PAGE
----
BRIEFLY

June 30, 2014 

Moon tree dedication, dinner

The Walter Anderson Museum of Art in Ocean Springs will receive a "moon tree," a tree grown from seeds taken to the moon by Col. Stuart Roosa on his Apollo 14 mission. The tree dedication and a dinner will be held 6:30 to 9 p.m. on July 11.

A four-course dinner with wine pairings will follow the dedication ceremony, hosted by Picasso's Courtyard in downtown Ocean Springs. Gen. Charles Duke, an Apollo 16 astronaut, will serve as the guest speaker.

The event is $100 per person, and limited seats are available. Sponsorship levels are available.

Details: Corey Christy, development@walterandersonmuseum.org.

-- Sun Herald

DR. OZ

Avoid meds that up blood pressure

When the Six Flags amusement park in New Jersey opens "Zumanjaro: Drop of Doom" this summer, it'll become the tallest "drop ride" in the world -- 41 stories.

The park's warning about the risks is not just marketing hype; folks on the "not recommended" list include anyone with high blood pressure. That knocks out more than 30 percent of Americans and nearly 20 percent of Canadians who have HBP (above 140/90) and are at increased risk for diabetes, heart attack, stroke, impotence, skin wrinkling and memory loss.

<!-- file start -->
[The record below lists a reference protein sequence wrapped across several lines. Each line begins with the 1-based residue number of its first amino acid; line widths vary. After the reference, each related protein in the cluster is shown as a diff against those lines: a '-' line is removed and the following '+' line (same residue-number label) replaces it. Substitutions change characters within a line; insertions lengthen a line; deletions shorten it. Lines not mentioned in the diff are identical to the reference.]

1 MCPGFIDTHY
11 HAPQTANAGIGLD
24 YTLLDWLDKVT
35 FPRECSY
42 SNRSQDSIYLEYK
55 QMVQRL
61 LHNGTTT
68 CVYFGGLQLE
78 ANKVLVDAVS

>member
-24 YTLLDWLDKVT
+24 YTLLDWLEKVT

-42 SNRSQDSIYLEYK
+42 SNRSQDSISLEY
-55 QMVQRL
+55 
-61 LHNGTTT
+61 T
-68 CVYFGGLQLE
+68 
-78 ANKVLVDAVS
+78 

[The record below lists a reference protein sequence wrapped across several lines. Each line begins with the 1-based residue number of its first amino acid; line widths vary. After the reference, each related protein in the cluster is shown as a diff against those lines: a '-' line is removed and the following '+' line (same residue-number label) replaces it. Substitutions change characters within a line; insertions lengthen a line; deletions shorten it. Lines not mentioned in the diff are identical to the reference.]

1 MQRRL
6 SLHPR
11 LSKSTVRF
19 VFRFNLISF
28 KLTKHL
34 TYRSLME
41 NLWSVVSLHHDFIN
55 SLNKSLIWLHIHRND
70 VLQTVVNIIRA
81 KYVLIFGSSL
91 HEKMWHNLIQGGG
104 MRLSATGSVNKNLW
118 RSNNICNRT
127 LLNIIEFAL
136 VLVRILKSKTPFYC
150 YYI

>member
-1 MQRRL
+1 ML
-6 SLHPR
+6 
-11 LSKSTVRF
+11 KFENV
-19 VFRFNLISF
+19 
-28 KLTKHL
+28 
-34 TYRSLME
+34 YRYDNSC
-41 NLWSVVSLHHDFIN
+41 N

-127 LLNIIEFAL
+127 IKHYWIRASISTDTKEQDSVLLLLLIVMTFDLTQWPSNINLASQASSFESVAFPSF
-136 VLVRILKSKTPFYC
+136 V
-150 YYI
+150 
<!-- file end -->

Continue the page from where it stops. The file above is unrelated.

Unfortunately, almost 20 percent of you who have this silent disabler and killer don't know it. So stop in at your local pharmacy or see your doc to learn what your BP is.

And while you're there, ask if any medications you're taking can increase your pressure. A daily acetaminophen may, as can other pain relievers, including ibuprofen and naproxen. Many antidepressants also trigger a rise (switching may solve the problem). Hormonal birth control also may increase your BP and stroke risk (take two low-dose aspirins daily if you're on BC pills or hormone therapy).

Recently, the Food and Drug Administration has been encouraged to establish new labeling guidelines so consumers will know when a drug may increase blood pressure.

We agree. But until then, you need to ask your doctor and pharmacist about the possible blood-pressure side effects of the drugs and supplements you're taking.

-- Dr. Michael Roizen and Dr. Mehmet Oz

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